I’ve commented earlier that many economic forecasts seem to assume reversion to the mean – here, meaning average economic growth over the last two decades. For a great example, go to the Wall Street Journal and admire the GDP growth rates projected for Q3 2009 through Q2 2010, marching happily up and to the right. (The numbers are 0.6%, 1.8%, 2.3%, and 2.8%.) This recession is different, however, and even if there is a mean to revert to after U.S. households decide how much they want to save, there’s no telling how long it will take.
For one perspective, the Carnegie Endowment for International Peace had a session at the end of April featuring a few IMF economists. Marco Terrones (link to PowerPoint at the bottom of the page) looked at the typical duration of a recession and the ensuing recovery. The duration of recovery is measured to the point at which the economy reaches its previous peak output (the output level when the recession began – December 2007 in our case). He looked at 122 recessions since 1960.
For a complete list of Beginners articles, see Financial Crisis for Beginners.
My post about French sociology got a wide range of comments, ranging from “Without a doubt, your best post yet” to “Reading this post made me think, for the first time, of ignoring Baseline Scenario from now on,” which I guess indicates we have a wide range of readers. In any case, for today I’m returning to something much more mundane: GDP growth rates. Like many Beginners articles, this one starts out with some basics, and then gets (a little) more interesting, but its main goal is to help you decipher the news that you already read.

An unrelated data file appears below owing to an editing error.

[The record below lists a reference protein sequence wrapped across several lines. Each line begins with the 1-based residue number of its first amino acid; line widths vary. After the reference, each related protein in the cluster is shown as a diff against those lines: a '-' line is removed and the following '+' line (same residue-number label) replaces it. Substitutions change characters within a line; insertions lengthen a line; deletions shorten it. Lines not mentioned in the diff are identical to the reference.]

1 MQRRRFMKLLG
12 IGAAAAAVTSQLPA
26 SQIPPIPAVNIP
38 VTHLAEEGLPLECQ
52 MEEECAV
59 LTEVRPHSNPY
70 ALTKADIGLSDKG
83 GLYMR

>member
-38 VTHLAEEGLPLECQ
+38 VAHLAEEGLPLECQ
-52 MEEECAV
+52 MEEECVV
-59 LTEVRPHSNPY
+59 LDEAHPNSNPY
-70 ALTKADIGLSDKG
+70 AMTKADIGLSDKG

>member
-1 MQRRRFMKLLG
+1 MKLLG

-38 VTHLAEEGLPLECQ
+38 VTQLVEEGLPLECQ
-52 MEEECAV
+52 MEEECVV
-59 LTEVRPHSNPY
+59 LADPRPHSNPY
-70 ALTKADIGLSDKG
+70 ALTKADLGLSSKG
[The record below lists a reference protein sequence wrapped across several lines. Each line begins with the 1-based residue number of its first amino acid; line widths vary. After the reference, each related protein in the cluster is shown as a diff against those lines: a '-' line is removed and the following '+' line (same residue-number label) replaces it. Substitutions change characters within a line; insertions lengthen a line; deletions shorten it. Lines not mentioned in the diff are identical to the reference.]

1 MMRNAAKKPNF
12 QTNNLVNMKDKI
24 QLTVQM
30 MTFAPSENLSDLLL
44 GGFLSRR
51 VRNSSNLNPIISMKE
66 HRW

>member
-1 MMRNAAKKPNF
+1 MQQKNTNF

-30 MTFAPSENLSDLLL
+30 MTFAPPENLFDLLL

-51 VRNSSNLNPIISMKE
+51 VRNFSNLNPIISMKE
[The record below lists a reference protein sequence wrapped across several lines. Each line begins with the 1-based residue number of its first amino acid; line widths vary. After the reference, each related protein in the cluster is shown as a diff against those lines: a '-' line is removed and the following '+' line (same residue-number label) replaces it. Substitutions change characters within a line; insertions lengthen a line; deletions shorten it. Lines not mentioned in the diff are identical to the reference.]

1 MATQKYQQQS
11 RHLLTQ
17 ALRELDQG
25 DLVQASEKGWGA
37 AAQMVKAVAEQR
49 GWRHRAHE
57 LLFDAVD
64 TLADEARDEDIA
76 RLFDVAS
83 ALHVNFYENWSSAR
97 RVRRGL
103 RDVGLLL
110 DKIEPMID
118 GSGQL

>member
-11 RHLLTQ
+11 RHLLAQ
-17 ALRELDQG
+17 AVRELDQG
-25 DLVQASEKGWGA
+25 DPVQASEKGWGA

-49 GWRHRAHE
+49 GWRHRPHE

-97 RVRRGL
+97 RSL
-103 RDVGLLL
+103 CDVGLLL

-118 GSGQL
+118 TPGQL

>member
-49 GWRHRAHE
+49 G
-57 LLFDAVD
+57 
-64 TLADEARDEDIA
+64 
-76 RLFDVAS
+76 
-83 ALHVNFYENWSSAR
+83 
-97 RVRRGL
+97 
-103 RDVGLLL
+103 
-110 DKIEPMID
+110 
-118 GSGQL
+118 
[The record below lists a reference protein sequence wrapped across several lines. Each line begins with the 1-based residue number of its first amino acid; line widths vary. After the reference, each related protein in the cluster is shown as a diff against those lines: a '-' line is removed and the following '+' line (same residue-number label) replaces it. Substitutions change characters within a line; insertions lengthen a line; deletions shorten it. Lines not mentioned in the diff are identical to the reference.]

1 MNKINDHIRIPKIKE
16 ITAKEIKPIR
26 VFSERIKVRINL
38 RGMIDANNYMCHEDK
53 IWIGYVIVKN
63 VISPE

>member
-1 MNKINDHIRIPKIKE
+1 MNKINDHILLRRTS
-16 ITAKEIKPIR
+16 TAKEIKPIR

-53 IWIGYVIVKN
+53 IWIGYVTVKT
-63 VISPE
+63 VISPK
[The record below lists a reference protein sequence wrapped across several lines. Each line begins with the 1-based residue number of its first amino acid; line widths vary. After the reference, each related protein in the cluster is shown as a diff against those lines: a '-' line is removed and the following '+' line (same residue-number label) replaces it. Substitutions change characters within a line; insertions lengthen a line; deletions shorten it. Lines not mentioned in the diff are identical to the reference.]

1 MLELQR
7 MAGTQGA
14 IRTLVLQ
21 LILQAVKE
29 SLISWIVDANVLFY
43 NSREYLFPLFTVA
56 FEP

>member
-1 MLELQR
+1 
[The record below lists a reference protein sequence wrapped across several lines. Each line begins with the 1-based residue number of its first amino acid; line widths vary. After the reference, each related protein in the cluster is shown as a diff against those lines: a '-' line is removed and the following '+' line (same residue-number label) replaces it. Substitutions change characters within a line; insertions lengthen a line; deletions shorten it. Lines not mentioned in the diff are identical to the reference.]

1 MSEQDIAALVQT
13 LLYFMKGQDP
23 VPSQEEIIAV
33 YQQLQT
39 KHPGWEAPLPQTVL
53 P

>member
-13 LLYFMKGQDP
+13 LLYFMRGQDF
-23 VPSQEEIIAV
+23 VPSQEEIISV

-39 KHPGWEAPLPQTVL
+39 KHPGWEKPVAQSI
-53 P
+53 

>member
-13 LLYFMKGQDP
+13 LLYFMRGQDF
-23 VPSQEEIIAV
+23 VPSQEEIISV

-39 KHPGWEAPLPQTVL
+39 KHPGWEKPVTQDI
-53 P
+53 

To a casual reader, yesterday’s GDP announcement was that Gross Domestic Product (an aggregate measure of economic activity) fell by 6.1% or, more precisely, at an annual rate of 6.1%. What does this mean?
For those of you who have never visited the BEA website, this is what the raw numbers look like. (They give you columns B and E, I calculated the rest.) Note that this is all in 2000 dollars, so inflation has been taken out.
By now I imagine you know that GDP contracted at an annual rate of 3.8% in Q4, beating economists’ “consensus” prediction of a 5.4% decrease. (Why do people insist on calling an average of forecasts a “consensus?”) A few thoughts:
- You can waste a lot of time looking over GDP statistics. Go to the news release page and download the Excel tables in the right-hand sidebar.
- The “consensus” is that the reason for the positive surprise was an unexpected increase in inventories. (Goods added to inventory count as production, even if they aren’t bought off the shelves.) But . . .
- With any set of numbers that add up to their totals, you can’t really find true causality. All you can do is point out numbers you think are particularly interesting. Another way to look at it is that the numbers were helped out a lot by short-term deflation, particularly due to falling gasoline prices. Personal consumption expenditures (PCE) , the biggest component of GDP by far, fell at an 8.9% annual rate in nominal terms. But the price deflator for PCE fell by so much – an annual rate of 5.5% – that in real terms PCE only fell at a 3.5% annual rate. That fall in prices was almost entirely due to the fall energy prices, which is highly unlikely to be repeated. But do people consciously reduce their spending in nominal or real terms? Nominal, I would think. So, as I “predicted” in December (I always have so many caveats that it’s not really fair to say that I ever predict anything), Q4 was better than expected, but Q1 is likely to be worse than predicted (before today, that is, since everyone is revising their Q1 forecasts down right now), since people will keep ratcheting down spending in nominal terms, but we won’t be bailed out by such a steep fall in prices.
- The savings rate climbed from 1.2% to 2.9% – but it still has a long way to go (it was over 10% in the 1980s).
- Real expenditures on food were down 4% (that’s not an annual rate, that means people spent 4% less on food in Q4 than in Q3). Ouch. I hope that was mainly a shift from restaurants to eating at home.
Back to more useful things.